Joe Urban | Sam Newberg, Urbanist

East Austin

Dateline: 11:52 am April 7, 2008 Filed under:

Who are all these people with bright yellow bags walking around taking pictures of buildings and sidewalks!? The good people of Austin must think we are crazy. We were given yellow tote bags as part of registration, and everywhere I go I see someone with their bag and camera, standing in a median of a road or some awkward place, taking just the right photo that shows the perfect example of a transect zone, mixed-use, or simply an appropriately-sized sidewalk. Guilty, your honor. Such is the life of an urbanist.

About 40 of us camera and bag toting new urbanists got a tour of Austin’s gentrifying east side. For years a working class area, the east side is home to a significant African American and Hispanic population. Being largely cut off from downtown by Interstate 35 didn’t help the economic conditions of the area.

This is slowly changing, as the availability of inexpensive sites has drawn developers of condos, apartments and live/work units. Several projects have been built or are underway in the area of the east side that is less than a mile away from downtown. Early projects bought land for $5 per square foot and sold units for just $90,000 – not too long ago, either!

Among the stops along the way were the 501 Studios and 6th + Brushy, an office/retail renovation and a mixed-use loft and commercial project, both developed by Richard Kooris, 1111 E. 11th Street and the East Village Lofts, a commercial buildng and a mixed-use project developed by Esperanza Development, and the Pedernales, Este, TwentyOne24, and Saltillo Lofts, all developed by Constructive Ventures. Saltillo Lofts was also featured in a ULI case study that I wrote in 2007.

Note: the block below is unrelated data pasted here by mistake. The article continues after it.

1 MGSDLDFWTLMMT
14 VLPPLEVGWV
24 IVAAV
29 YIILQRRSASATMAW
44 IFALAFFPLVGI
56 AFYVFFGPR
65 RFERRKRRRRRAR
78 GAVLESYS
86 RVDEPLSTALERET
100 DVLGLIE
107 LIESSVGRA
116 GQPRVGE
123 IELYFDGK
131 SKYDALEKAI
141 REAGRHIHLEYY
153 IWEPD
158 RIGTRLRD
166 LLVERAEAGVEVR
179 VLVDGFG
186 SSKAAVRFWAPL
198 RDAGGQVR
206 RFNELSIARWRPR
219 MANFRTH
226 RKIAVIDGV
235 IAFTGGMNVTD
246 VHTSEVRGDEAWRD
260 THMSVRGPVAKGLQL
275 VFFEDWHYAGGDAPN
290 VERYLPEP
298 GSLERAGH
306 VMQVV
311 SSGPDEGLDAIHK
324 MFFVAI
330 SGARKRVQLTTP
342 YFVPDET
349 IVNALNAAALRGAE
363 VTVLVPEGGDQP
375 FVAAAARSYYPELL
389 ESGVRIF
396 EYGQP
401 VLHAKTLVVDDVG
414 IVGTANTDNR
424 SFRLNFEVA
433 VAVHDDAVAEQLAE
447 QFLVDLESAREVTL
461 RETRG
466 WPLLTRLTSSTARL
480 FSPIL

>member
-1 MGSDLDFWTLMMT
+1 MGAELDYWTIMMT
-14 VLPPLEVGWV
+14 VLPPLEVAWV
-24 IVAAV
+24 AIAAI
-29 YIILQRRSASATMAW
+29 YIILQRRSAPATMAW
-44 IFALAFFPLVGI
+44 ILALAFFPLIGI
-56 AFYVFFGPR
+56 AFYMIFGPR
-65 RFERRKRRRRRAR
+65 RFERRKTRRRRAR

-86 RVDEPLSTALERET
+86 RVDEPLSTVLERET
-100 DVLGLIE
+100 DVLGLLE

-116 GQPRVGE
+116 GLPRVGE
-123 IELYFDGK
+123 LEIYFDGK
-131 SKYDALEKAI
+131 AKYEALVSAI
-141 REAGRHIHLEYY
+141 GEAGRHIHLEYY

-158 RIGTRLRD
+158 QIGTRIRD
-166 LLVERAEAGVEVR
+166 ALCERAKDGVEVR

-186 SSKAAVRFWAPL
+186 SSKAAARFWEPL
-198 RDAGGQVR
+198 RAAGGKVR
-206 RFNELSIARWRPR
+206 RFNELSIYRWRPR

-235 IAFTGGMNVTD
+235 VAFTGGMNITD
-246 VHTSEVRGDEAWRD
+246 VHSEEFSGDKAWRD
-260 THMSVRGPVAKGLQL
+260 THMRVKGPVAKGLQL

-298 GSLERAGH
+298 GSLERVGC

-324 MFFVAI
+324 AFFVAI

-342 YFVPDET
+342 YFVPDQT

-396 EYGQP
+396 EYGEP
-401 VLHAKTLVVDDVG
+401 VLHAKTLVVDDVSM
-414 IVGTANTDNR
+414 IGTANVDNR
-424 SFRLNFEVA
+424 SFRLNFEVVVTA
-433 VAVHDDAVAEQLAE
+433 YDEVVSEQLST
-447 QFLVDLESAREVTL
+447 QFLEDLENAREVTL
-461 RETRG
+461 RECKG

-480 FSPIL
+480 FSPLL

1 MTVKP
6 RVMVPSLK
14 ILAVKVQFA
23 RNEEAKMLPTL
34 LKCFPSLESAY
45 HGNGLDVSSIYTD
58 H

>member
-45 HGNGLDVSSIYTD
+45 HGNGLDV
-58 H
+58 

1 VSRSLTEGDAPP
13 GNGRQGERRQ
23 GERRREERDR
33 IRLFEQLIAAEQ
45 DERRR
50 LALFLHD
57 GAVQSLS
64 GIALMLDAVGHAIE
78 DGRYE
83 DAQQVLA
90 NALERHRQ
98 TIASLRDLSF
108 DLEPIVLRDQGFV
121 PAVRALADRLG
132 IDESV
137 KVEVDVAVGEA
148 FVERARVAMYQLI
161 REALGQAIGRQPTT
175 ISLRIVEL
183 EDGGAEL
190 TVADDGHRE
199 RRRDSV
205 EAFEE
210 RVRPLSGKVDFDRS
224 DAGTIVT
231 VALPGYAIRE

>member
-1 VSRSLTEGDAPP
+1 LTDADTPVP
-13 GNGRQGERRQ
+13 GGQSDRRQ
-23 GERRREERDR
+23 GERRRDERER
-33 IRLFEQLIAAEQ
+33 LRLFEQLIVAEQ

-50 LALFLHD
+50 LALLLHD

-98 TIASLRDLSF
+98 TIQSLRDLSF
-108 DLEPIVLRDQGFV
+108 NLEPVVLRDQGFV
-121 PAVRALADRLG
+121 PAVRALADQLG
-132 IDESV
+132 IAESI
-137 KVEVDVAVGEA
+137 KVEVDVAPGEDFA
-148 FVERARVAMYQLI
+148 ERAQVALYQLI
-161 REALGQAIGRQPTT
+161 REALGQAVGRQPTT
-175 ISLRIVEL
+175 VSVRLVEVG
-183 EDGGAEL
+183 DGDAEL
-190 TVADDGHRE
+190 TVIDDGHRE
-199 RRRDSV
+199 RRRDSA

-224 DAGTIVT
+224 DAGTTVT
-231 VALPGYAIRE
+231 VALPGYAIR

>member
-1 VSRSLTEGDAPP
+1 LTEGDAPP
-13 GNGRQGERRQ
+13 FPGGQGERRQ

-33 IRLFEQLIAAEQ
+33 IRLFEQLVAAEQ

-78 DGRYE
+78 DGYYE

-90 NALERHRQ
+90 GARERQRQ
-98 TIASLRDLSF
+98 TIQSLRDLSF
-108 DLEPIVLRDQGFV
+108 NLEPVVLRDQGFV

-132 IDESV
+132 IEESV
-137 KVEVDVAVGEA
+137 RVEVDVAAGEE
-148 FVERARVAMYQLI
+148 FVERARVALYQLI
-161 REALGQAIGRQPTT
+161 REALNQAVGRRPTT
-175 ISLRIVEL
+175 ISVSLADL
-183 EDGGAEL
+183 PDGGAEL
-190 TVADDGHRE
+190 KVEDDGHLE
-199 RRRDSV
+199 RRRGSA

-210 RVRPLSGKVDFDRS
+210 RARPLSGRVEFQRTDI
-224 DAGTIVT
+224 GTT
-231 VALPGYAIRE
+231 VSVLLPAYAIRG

With gentrification comes tension, as existing residents deal with rising home prices. A very good article in the New York Times in December of 2006 spells out the issues.

Frankly, I really like the neighborhood for its character. It has some neat old homes, good restaurants, including Cisco’s, complete with its picture of Willie Nelson on the wall (tell me, what Austin restaurant, bar or club doesn’t have a picture of Willie Nelson hanging on the wall?). I think the new development and renovations have a lot of character. Although I understand the issues of gentrification there, I applaud the city and residents of East Austin for trying to keep the character of the neighborhood intact while allowing development to occur.

Commuter rail service starts later this year, with a stop in East Austin. The area west of the station at Saltillo Plaza is planned to be a significant TOD. It will be very interesting to see how the neighborhood changes in the coming years.

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